Rajesh Talpade from Bellcore presented a draft on the Ad hoc Multicast Routing
Protocol (AMRoute). The basic concept behind the protocol's design is to have only
routers to which multicast hosts are affiliated maintain multicast forwarding tree state.
Both senders and receivers are on this bi-directional, shared tree. This is accomplished
by tunneling multicast packets between such routers. This has the advantage of being
independent of the underlying unicast routing protocol. Another feature of the protocol
is that while it is core-based, they are not cores in the traditional sense (e.g. CBT) in that
they are not central points for data distribution. These cores assist in member detection
and tree formation, and can dynamically migrate among the members nodes. Thus the
cores serve a group management functionality, making this an interesting aspect of the
protocol.

4) Carnegie Mellon Simulation Effort:

Dave Johnson from CMU presented an overview of work he and several others have been
doing in adding mobility extensions to the NS-2 simulation toolkit and beginning to
simulate particular MANET protocols. The NS-2 simulator is a desirable software
platform for manet routing simulation in a number of respects, but previously did not
have necessary mobility modeling features (see manet 40{\super th}IETF minutes).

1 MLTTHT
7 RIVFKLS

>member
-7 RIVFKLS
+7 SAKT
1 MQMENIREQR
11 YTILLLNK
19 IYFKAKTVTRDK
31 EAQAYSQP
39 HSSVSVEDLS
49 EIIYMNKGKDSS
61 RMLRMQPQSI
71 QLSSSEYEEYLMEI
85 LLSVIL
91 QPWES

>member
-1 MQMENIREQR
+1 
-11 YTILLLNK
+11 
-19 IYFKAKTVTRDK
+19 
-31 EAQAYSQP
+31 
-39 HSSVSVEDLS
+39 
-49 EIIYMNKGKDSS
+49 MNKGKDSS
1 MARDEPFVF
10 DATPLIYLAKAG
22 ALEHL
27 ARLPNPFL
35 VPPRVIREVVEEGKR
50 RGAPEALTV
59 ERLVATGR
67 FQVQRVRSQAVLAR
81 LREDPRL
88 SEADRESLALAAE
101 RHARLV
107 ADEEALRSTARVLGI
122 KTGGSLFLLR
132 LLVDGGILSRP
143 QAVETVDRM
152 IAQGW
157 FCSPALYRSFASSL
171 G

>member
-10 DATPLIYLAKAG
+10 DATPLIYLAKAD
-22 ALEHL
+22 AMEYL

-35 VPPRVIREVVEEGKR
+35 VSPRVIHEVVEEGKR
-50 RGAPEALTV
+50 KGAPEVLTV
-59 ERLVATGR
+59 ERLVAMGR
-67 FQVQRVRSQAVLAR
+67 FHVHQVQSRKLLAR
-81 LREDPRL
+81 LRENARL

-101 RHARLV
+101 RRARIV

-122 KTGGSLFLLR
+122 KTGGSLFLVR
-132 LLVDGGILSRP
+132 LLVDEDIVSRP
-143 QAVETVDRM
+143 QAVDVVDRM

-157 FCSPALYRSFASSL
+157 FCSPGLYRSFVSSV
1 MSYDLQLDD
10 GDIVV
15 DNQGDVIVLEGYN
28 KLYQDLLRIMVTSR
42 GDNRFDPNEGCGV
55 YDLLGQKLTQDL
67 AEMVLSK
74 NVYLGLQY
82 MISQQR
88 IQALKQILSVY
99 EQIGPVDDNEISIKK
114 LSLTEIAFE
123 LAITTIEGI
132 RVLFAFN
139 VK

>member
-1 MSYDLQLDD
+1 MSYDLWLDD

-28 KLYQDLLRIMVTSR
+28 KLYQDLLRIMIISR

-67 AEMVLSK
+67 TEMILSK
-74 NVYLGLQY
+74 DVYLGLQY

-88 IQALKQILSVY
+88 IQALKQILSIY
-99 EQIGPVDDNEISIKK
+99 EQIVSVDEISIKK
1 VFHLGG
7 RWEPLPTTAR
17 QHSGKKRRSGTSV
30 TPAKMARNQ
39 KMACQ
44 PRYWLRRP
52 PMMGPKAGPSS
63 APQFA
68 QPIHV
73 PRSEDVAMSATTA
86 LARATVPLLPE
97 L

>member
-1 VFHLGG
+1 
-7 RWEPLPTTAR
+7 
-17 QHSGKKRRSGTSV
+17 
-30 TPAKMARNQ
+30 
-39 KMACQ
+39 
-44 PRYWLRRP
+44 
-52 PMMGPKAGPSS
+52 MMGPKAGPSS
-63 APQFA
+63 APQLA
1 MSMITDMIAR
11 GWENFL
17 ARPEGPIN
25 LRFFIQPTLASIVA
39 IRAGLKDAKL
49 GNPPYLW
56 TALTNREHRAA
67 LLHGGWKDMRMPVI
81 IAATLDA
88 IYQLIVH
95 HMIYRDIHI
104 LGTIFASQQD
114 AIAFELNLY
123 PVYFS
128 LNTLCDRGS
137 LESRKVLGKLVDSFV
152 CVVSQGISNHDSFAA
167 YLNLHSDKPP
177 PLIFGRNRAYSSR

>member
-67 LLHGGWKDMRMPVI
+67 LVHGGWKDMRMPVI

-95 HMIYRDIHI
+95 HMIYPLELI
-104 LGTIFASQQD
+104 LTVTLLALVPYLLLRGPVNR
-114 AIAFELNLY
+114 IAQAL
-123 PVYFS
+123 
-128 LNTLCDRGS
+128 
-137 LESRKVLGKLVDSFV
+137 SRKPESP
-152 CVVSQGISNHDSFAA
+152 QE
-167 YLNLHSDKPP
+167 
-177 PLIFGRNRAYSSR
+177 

CMU's contribution consists of two parts: generic MANET simulation objects such as
wireless channel and mobility models, and a first cut at simulating several of the proposed
manet routing protocols including DSR, DSDV, AODV and TORA. Dave indicated that
they were planning on making these models available to the rest of the working group and
community soon.

5) Sun Microsystems Simulation Effort:

Charlie Perkins from Sun also briefly presented work he has been involved with on
developing MANET simulation technology for the NS-2 simulator. While the motivation
is the same as for the CMU work, the two approaches differ in some of the details and
level of simulation. For example, the CMU channel model is possibly being aimed at a
highly accurate representation of the signaling environment, whereas the Sun approach is
simpler, choosing to model the channel at a coarser level of fidelity. Also, the two efforts
have initially developed slightly different mobility models for MANETs.

Second Session:

The meeting with a short introduction and review of the planned agenda by Joe Macker.

1) LAM Presentation

Scott Corson from the University of Maryland presented a draft on a Lightweight
Adaptive Multicast (LAM). LAM creates and maintains a group-shared forwarding tree
for the group. Conceptually, the protocol can be viewed as a fusion of CBT and TORA.
The design of the protocol follows the concept of vertically-coupled design to achieve